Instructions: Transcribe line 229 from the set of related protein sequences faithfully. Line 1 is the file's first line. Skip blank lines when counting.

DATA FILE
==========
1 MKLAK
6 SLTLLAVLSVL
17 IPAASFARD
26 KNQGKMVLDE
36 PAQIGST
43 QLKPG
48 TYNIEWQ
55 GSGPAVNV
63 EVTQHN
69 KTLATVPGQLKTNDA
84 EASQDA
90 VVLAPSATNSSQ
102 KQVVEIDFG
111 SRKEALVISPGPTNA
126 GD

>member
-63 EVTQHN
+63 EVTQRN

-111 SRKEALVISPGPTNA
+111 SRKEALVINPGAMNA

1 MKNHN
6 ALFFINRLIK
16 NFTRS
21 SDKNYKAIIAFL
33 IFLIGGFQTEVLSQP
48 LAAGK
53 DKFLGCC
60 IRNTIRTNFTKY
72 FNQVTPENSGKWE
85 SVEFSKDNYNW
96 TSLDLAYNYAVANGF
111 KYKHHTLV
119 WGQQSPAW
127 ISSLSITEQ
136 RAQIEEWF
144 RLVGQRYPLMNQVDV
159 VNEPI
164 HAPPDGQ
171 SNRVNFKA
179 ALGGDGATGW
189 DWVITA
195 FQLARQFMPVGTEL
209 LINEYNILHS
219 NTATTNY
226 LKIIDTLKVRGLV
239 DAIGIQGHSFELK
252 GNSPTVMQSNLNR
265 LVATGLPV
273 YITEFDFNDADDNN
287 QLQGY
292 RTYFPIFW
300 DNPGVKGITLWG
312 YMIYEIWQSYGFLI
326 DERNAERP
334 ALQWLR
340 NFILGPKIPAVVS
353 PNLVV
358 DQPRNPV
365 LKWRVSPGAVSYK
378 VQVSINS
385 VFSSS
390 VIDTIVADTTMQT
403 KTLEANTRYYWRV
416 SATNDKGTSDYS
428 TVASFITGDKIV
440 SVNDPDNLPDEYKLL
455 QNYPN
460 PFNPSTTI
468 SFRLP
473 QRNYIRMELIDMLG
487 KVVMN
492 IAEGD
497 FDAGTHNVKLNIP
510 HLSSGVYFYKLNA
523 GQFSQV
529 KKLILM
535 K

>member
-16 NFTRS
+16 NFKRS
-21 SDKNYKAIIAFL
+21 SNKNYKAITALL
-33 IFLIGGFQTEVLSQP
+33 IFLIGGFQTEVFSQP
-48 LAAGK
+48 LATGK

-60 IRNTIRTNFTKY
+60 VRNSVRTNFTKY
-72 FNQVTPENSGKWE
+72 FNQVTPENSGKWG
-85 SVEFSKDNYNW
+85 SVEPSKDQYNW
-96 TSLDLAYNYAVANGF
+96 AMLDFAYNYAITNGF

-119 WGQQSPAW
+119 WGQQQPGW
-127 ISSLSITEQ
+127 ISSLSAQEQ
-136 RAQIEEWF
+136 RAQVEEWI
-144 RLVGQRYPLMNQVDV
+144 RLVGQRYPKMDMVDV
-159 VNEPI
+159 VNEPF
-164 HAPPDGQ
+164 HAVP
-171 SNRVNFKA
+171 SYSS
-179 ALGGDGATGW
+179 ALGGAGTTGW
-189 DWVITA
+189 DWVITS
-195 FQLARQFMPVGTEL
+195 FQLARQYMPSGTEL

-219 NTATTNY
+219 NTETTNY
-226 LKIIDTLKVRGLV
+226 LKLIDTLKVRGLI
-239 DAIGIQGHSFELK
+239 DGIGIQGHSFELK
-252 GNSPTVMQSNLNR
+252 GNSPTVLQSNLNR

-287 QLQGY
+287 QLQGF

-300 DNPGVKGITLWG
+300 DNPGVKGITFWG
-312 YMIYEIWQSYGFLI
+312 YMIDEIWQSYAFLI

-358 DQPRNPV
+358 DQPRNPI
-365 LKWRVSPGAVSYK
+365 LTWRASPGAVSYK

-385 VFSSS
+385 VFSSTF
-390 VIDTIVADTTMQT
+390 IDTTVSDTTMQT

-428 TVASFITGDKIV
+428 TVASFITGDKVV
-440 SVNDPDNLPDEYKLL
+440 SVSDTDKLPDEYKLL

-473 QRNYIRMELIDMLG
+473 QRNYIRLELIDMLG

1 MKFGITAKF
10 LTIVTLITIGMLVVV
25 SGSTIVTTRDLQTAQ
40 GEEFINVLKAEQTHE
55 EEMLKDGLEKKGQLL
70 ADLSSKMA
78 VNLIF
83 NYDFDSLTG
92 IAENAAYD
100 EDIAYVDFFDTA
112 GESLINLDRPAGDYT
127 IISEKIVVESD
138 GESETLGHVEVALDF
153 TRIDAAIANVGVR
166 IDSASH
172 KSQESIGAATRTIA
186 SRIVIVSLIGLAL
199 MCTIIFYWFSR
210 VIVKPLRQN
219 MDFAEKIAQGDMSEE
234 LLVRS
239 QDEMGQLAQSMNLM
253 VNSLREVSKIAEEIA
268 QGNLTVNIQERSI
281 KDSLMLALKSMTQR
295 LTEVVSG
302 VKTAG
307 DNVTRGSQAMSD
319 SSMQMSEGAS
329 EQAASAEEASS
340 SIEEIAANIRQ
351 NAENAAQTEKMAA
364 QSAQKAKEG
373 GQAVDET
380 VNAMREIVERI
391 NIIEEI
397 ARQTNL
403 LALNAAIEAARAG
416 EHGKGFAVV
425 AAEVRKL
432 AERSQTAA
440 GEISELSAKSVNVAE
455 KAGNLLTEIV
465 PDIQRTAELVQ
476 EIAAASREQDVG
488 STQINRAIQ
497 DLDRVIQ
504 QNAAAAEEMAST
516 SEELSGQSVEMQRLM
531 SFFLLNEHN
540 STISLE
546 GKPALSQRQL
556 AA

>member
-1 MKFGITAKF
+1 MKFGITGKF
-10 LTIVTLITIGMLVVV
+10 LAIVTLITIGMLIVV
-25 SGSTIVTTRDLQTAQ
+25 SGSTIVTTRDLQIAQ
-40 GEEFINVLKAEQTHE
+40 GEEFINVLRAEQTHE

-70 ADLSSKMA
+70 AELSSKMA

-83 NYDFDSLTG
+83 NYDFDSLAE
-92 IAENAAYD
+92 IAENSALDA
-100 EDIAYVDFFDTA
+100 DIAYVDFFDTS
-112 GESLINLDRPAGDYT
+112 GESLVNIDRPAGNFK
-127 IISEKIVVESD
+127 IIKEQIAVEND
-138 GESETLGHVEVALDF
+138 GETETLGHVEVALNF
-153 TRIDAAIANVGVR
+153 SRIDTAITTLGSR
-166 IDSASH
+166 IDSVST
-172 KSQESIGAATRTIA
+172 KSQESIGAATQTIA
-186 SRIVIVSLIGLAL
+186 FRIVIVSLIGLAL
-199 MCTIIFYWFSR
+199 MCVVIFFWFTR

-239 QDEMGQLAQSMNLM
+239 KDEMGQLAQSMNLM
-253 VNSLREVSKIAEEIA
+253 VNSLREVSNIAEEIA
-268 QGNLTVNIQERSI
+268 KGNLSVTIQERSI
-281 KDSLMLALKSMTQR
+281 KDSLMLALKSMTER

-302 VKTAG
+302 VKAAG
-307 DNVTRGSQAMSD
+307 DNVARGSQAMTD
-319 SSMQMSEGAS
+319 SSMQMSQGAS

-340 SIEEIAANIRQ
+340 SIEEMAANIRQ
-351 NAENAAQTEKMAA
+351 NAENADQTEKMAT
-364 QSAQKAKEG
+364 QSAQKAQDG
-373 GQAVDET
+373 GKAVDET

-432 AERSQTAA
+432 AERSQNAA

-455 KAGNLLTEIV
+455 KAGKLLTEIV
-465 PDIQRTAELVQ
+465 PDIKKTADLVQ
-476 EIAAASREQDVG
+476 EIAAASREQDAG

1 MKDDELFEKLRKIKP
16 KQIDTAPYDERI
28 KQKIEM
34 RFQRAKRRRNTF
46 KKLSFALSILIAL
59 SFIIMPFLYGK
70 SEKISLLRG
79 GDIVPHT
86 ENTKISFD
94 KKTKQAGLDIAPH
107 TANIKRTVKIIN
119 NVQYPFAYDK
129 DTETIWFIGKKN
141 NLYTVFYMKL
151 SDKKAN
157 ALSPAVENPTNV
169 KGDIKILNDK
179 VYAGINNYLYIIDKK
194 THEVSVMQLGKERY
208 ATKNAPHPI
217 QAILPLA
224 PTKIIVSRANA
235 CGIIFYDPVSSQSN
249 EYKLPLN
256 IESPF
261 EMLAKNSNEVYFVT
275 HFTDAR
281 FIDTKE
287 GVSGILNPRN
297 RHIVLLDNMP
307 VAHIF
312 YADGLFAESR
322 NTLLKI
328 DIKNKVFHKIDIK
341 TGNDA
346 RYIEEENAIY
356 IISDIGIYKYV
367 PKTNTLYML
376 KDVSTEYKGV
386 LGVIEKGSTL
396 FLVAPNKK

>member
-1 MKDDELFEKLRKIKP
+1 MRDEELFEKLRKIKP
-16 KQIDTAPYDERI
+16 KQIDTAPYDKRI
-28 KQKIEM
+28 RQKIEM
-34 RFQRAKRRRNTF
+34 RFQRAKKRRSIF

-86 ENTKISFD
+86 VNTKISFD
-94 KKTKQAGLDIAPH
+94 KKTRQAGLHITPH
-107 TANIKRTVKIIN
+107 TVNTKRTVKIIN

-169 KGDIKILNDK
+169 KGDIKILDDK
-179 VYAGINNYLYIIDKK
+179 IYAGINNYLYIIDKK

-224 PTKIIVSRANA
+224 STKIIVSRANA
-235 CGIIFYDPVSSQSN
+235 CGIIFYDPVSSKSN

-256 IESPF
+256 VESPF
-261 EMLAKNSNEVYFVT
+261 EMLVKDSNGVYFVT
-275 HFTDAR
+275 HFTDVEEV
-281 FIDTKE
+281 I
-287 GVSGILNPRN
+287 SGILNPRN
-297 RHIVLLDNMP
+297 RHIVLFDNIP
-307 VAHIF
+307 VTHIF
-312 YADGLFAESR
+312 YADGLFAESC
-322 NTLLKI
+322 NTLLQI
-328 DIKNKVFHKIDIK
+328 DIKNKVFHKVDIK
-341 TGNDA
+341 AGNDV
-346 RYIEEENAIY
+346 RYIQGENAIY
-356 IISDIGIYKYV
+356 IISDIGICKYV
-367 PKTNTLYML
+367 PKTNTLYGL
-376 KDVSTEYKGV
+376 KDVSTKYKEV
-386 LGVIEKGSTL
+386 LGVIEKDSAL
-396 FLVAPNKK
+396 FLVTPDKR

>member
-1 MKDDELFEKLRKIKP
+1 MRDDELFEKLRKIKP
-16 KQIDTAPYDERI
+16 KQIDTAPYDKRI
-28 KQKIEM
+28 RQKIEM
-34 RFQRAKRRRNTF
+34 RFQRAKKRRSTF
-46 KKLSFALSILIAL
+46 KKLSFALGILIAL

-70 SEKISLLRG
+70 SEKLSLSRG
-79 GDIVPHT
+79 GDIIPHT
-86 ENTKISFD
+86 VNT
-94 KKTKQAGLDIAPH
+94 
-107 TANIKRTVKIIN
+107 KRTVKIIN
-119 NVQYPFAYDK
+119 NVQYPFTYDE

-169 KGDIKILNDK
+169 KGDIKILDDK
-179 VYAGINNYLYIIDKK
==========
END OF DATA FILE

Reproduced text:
-239 QDEMGQLAQSMNLM